WE JUST CLIMBED KILI. I refer to my party-mix of Australian Swedish and Japanese rafikis (Justine, Axel and Kenta); myself; two guides; a cook; nine porters; and Mount Kilimanjaro: all 5895 metres of it. The four mzungus summitted Uhuru Peak at 6.10am on Thursday 3rd July 2014, just as the sun burst above the clouds.
From afar, Kili poses as the quintessential snow-capped knoll. With verdant rainforest at the base, heather in the lower-middle, alpine desert in the upper-middle, and some snowy icing; it is a perfect emoji mountain. Up close, the summit looks a bit like the moon. An old volcano, it sports a big crater, glaciers, and jagged chunks of ice and rock. However this recollection may be distorted, as the ten minutes we spent there are a cosmic blur.
The final ascent, on day four of our six day expedition, was probably the hardest slog of my life. Having hiked all day to reach the Kibo Hut base camp in the afternoon, we took a short rest before departing again at midnight to take on the six hour climb to summit. Clad like Michelin men against the sub zero climes, head torches affixed, we marched into the pitch black. After only a few hours, we began to pass scores of other climbers who had failed, and were cowering in various caves and small clearings. Porters took over their gear and prepared for their descent, and all we could do was block out their wincing faces and push on.
The gurus say that getting to the top is 10% physical and 90% mental. I’ll 100% attest to that. Tired, anxious and freezing, with laboured breath from the scant oxygen, you literally cannot move any faster than a shuffle. Our guides ensured we progressed pole-pole, Swahili for 'slowly, slowly,' as otherwise your body cannot acclimatise. Eg the risk of death by pulmonary or cerebral œdema really skyrockets. The altitude is like an invisible fortress, and the last 400 metres to the Uhuru signpost took a much-anguished eon to reach.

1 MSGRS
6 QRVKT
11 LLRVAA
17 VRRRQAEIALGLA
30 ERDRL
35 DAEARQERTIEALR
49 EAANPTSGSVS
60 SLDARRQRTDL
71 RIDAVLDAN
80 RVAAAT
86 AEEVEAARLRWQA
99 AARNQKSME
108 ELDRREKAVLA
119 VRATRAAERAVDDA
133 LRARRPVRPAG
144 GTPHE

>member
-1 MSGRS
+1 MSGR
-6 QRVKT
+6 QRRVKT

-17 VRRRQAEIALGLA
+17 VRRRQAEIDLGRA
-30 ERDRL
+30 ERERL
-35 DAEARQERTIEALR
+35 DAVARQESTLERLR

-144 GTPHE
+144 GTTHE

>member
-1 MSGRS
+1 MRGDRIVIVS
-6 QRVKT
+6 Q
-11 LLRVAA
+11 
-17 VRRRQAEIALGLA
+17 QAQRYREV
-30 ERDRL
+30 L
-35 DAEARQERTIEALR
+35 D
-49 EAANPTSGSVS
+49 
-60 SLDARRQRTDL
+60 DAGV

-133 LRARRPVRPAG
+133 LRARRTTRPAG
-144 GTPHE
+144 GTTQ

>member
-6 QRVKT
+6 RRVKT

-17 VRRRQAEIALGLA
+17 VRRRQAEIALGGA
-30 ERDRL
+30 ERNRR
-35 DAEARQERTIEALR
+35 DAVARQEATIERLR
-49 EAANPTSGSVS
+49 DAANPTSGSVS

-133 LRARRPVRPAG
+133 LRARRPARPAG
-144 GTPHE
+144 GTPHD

But we got there. And collapsed and cried in pain and joy. As day broke, the neon bar of light on the horizon cast dramatic shadows across the pebbly panorama. It was effing sublime and I blubbered all over my balaclava. We shook off our mittens to brave the -15°C degrees, and battling emotions and exhaustion, managed some desperate photos before our camera batteries all froze. There was a lot of hugging, and we drank in the euphoriant that comes with arriving at the top a mofo mountain. Not because our water bottles had also frozen, but because reaching summit has a lasting flavour. With a serious fist-pump after-taste. And yep, that's about all I remember. Fatigue and delirium won over as we turned around and descended for another lazy seven hours back to a safe altitude to rest.
Apart from days four to five, conquering Kili was an absolute pleasure. Sure we got sweaty everyday, didn't shower for a week, and our calf muscles have never looked more robust; however the more hardcore mountaineers refer to our Marangu route as the Coca Cola route: there are huts to sleep in, and less vertical scrambling than on other trails. I didn’t exactly bring my ice pick with me to Tanzania, you know, so we went Bear Grylls Lite (still more than tough enough). While there were certainly no refreshing soft drinks or other such luxuries, we did bring music to the mountain (only ACDC's It’s A Long Way To The Top...Of Kilimanjarooo will get you out of your sleeping bag at 6am), and made a point of wearing matching bandanas (Survivor style) for the entire trek. We thought perhaps our guides may be mildly amused by our cheese factor, though when we weren't busy hauling ourselves into the heavens, we would often bust them on ganja breaks. The Kili shrubs are full of crouching porters chilling (Swahili for getting blazed), so you need to be careful when choosing which bush to go and pee behind.
The perils of Kili may be many... but boy does she deliver.